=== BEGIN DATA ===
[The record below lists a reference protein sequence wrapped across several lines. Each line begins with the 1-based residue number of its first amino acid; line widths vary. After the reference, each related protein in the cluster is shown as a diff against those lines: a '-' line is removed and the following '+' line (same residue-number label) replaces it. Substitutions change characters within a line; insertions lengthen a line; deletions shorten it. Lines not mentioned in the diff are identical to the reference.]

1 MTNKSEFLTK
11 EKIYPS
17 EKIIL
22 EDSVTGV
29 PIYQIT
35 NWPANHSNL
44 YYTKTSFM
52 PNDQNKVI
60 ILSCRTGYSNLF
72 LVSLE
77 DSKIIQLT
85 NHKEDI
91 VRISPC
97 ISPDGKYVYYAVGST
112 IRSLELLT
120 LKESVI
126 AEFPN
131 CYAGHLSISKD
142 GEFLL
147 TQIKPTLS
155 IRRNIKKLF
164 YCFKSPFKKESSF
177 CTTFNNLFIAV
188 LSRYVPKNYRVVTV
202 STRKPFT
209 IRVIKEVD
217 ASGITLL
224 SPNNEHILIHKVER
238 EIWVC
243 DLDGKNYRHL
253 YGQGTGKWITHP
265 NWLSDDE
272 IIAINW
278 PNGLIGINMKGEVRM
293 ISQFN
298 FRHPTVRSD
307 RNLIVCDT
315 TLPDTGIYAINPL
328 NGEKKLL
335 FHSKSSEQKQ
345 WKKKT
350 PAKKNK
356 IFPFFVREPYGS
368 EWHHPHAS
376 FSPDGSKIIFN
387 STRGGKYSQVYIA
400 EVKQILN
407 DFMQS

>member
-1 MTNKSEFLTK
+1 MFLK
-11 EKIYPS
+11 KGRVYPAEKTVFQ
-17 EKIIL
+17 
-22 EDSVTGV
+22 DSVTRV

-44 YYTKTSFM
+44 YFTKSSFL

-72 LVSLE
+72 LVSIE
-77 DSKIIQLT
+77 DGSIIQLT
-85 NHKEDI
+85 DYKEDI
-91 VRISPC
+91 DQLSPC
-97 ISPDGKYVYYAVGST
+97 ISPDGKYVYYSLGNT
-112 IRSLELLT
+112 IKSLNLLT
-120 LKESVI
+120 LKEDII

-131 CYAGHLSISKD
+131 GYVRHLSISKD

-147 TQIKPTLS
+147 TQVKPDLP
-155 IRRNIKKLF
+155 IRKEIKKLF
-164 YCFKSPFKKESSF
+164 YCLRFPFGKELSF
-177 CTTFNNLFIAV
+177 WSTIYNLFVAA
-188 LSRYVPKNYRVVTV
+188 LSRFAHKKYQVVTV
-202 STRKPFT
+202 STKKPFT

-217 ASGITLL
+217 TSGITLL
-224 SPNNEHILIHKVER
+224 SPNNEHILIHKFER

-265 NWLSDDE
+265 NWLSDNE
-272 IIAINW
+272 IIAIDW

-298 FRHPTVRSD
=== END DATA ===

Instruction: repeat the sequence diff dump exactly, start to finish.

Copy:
[The record below lists a reference protein sequence wrapped across several lines. Each line begins with the 1-based residue number of its first amino acid; line widths vary. After the reference, each related protein in the cluster is shown as a diff against those lines: a '-' line is removed and the following '+' line (same residue-number label) replaces it. Substitutions change characters within a line; insertions lengthen a line; deletions shorten it. Lines not mentioned in the diff are identical to the reference.]

1 MTNKSEFLTK
11 EKIYPS
17 EKIIL
22 EDSVTGV
29 PIYQIT
35 NWPANHSNL
44 YYTKTSFM
52 PNDQNKVI
60 ILSCRTGYSNLF
72 LVSLE
77 DSKIIQLT
85 NHKEDI
91 VRISPC
97 ISPDGKYVYYAVGST
112 IRSLELLT
120 LKESVI
126 AEFPN
131 CYAGHLSISKD
142 GEFLL
147 TQIKPTLS
155 IRRNIKKLF
164 YCFKSPFKKESSF
177 CTTFNNLFIAV
188 LSRYVPKNYRVVTV
202 STRKPFT
209 IRVIKEVD
217 ASGITLL
224 SPNNEHILIHKVER
238 EIWVC
243 DLDGKNYRHL
253 YGQGTGKWITHP
265 NWLSDDE
272 IIAINW
278 PNGLIGINMKGEVRM
293 ISQFN
298 FRHPTVRSD
307 RNLIVCDT
315 TLPDTGIYAINPL
328 NGEKKLL
335 FHSKSSEQKQ
345 WKKKT
350 PAKKNK
356 IFPFFVREPYGS
368 EWHHPHAS
376 FSPDGSKIIFN
387 STRGGKYSQVYIA
400 EVKQILN
407 DFMQS

>member
-1 MTNKSEFLTK
+1 MFLK
-11 EKIYPS
+11 KGRVYPAEKTVFQ
-17 EKIIL
+17 
-22 EDSVTGV
+22 DSVTRV

-44 YYTKTSFM
+44 YFTKSSFL

-72 LVSLE
+72 LVSIE
-77 DSKIIQLT
+77 DGSIIQLT
-85 NHKEDI
+85 DYKEDI
-91 VRISPC
+91 DQLSPC
-97 ISPDGKYVYYAVGST
+97 ISPDGKYVYYSLGNT
-112 IRSLELLT
+112 IKSLNLLT
-120 LKESVI
+120 LKEDII

-131 CYAGHLSISKD
+131 GYVRHLSISKD

-147 TQIKPTLS
+147 TQVKPDLP
-155 IRRNIKKLF
+155 IRKEIKKLF
-164 YCFKSPFKKESSF
+164 YCLRFPFGKELSF
-177 CTTFNNLFIAV
+177 WSTIYNLFVAA
-188 LSRYVPKNYRVVTV
+188 LSRFAHKKYQVVTV
-202 STRKPFT
+202 STKKPFT

-217 ASGITLL
+217 TSGITLL
-224 SPNNEHILIHKVER
+224 SPNNEHILIHKFER

-265 NWLSDDE
+265 NWLSDNE
-272 IIAINW
+272 IIAIDW

-298 FRHPTVRSD